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Sacramento Radio History
K108 in the 70s and 80s
by Alex Cosper
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K108 grabs the baby boomers
For those who preferred a more classic rock sound and didn't like the bouncy bubble gum oldies on KHYL,
the choice tended to be K108 throughout the eighties. The station had a very ingrained "mellow rock" image
in Sacramento, which had been their heritage. What was different in the eighties, however, was that they took
on a more calculated hits approach and kept the flavor of the music a blend of pop and rock recurrent hits
along with a vast library of oldies. Perhaps the hardest record they played was "Listen To The Music" by the Doobie Brothers.
The station consistently wound up in the top five, which was helped by the familiarity of long-time talent Dusty Morgan, Tom Nakashima, Dave Allan and Phil Brooks. Some may recall Craig Andrews, who did weekends and fill-ins in the late eighties.
Art Schroeder programmed the station from the mid-seventies through the mid-eighties before moving on to a similar position in San Diego.
The K108 story began in June 1974 when KXOA-FM debuted its newest format -- "Super Stereo K-108." The original air staff included Dusty Morgan (by way of KMEN San Bernardino), Les Thompson (their first PD), Ed Hamlin (from Salinas) and Jim "Night Train" McLain (just in from KAFY Bakersfield).
Dusty Morgan says, "Super Stereo was put together by legendary Program Director Ron Jacobs, who at the time was programming
Willet and Mike Brown's two stations (KGB AM and FM) in San Diego. The format was basically Top 40, but the listeners could
enjoy...evolving FM radio. That was pretty much the planned concept. After a few unsuccessful months of playing the hits - 108 evolved into what was to become a heritage legend in Sacramento radio during the last part of the seventies and the early nineties. During its run as one of Sacramento's big dog stations - General Manager Phil Melrose and Program Director Art Schroeder were steady, guiding hands at getting and keeping 108 always in the top numbers."
In the mid-eighties, Art Schroeder had left for a programming gig in San Diego, while Melrose was promoted to President in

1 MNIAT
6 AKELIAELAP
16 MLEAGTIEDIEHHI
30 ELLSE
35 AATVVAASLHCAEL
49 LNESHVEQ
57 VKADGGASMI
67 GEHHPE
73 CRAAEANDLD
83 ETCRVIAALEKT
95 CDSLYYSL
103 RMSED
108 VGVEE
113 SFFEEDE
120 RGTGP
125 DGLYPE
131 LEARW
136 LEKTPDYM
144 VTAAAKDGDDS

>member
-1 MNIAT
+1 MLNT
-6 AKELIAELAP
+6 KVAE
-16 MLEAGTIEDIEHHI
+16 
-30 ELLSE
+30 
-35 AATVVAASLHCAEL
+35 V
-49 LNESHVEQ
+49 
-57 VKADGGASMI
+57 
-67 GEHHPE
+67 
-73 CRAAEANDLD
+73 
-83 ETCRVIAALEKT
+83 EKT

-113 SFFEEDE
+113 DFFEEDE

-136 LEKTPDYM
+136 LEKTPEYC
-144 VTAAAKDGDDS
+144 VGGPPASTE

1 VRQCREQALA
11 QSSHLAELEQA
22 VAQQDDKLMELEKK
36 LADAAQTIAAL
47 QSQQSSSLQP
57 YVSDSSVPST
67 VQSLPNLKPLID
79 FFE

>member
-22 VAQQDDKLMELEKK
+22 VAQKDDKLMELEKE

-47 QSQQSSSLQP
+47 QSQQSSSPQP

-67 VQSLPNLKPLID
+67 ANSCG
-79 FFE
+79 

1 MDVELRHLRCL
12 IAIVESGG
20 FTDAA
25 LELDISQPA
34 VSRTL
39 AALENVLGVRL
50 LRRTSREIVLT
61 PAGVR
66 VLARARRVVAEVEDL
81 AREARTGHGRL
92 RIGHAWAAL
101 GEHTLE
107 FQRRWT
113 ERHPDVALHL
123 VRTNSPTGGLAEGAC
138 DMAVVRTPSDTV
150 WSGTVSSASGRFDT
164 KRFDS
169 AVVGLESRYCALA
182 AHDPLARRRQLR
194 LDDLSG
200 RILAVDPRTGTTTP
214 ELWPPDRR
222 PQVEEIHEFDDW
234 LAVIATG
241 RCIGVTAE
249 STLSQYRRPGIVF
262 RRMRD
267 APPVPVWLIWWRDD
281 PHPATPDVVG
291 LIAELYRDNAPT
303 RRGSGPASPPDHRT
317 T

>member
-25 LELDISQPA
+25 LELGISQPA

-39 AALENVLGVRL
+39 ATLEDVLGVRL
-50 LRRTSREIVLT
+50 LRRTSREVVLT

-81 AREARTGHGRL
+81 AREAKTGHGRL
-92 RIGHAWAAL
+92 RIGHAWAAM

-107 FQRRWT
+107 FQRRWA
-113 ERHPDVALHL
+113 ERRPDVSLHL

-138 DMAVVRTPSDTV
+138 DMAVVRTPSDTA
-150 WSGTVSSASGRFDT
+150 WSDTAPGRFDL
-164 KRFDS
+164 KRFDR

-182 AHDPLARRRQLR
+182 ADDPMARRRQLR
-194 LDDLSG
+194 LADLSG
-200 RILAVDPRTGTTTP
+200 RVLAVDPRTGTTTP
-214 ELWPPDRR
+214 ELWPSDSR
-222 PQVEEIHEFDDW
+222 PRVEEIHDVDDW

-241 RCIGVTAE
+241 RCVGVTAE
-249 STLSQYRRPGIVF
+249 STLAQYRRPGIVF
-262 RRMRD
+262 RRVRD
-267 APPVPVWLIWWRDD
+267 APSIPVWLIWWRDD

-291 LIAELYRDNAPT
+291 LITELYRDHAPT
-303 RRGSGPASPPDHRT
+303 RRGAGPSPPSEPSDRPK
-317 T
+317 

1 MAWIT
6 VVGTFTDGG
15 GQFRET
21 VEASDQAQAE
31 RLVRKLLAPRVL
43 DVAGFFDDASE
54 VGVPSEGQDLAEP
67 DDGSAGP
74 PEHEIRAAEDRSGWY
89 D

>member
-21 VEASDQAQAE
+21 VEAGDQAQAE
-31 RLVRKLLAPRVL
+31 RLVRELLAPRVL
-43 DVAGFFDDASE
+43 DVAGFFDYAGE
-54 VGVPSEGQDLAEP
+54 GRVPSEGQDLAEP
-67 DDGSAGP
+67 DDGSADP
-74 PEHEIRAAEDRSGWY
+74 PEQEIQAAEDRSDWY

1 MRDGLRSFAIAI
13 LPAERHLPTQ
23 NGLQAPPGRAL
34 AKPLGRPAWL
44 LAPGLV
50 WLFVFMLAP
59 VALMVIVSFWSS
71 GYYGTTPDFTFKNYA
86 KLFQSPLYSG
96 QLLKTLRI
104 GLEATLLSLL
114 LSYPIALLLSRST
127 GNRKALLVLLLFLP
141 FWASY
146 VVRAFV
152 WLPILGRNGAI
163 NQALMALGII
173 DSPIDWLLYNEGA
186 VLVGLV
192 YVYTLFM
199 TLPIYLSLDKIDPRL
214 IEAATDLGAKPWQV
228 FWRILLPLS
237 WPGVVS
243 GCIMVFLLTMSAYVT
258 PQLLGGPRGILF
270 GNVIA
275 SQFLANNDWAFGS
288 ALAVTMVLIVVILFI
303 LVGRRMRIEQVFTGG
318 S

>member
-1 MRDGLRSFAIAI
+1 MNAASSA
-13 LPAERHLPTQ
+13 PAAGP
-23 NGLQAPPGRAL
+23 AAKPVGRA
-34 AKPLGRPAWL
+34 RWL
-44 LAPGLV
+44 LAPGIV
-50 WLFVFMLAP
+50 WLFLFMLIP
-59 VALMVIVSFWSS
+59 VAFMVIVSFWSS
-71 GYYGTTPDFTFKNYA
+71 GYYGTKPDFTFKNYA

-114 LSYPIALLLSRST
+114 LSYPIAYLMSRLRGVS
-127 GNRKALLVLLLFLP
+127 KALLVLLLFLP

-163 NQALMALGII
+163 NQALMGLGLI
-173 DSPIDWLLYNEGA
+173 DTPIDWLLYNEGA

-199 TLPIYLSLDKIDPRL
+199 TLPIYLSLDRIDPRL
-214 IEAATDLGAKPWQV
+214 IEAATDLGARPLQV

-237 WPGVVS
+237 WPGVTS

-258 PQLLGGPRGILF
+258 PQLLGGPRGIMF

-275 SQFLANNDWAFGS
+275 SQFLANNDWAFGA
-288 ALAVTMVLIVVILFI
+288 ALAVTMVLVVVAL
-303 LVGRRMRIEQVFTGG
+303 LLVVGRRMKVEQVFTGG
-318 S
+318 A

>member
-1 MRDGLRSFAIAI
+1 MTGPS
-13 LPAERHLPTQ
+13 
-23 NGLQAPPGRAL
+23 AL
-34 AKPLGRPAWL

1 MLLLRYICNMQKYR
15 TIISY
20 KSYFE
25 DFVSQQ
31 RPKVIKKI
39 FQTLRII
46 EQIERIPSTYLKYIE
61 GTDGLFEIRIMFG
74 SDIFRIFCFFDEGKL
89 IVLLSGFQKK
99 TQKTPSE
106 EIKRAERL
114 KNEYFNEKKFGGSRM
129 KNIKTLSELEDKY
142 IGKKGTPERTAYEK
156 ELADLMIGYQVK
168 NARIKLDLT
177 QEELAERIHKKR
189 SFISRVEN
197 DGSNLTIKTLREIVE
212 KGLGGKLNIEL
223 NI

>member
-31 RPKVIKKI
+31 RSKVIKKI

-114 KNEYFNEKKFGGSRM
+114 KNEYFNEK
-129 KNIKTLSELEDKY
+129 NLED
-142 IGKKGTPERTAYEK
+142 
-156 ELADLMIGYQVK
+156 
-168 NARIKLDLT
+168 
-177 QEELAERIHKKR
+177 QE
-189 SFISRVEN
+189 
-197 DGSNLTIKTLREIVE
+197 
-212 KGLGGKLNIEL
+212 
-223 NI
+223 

charge of all the expanding Brown Broadcasting stations from San Diego to San Francisco and Utah. K108 continued to show
strong ratings in the late eighties, but after the winter of 1988, they only hit an eight share one more time a few years
One of the things that made K108 stand out from other stations, was the use of their mascot the "Mellow Beaver." It was
actually a beaver costume worn by many. Dusty confirms: "There were many, many guys and one woman who suited up as the
Mellow Beaver. Our very first Beaver was a young kid who'd just moved up from San Diego where he'd done some chores for Ron Jacobs at KGB. Another of our early Beavers was a young guy who'd just come into our shack on Loma Vista Drive to do some
'go-fer' assignments for Art Schroeder. That skinny fellow went on to be the other half of the successful KGNR and (later) KFBK morning news duo - Dave (Williams) & Bob (Nathan)."
Bob Nathan actually told stories on KFBK about an event in the mid-seventies involving a PR appearance of Linda Lovelace at an adult movie theater in North Highlands. "I recall," says Dusty, "there was this long line of guys waiting to get her autographed picture. When Bob (the Beaver) stepped up to Linda's table...she busted up laughing so hard she had to stop signing for a few minutes. Everybody just cracked up at the sight."
© Alex Cosper. All Rights Reserved.